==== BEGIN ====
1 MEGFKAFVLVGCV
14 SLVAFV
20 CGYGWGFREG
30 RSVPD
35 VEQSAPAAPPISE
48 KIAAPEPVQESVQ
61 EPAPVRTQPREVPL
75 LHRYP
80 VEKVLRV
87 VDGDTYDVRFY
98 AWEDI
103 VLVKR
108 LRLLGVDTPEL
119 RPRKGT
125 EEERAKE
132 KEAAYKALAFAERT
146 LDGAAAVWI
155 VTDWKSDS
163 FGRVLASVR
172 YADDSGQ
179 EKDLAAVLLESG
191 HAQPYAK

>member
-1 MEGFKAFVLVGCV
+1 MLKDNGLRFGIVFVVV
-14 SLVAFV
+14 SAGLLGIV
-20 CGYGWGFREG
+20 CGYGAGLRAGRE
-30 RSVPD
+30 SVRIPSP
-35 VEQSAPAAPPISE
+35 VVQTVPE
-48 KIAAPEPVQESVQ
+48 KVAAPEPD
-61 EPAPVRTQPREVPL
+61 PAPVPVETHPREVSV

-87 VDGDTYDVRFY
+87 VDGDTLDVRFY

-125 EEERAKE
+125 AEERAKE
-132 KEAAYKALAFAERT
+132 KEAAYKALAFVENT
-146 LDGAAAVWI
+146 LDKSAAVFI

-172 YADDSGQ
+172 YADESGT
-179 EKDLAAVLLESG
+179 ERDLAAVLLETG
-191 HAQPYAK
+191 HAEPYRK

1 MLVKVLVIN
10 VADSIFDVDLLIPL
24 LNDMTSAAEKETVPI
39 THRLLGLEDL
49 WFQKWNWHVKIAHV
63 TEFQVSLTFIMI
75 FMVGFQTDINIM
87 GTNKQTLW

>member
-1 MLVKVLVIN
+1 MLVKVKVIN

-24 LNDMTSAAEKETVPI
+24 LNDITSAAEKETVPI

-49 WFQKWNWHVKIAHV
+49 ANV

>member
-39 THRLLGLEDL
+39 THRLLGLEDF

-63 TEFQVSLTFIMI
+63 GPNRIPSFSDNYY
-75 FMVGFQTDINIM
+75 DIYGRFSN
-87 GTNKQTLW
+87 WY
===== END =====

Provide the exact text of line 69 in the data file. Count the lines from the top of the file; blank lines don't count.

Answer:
+39 THRLLGLEDF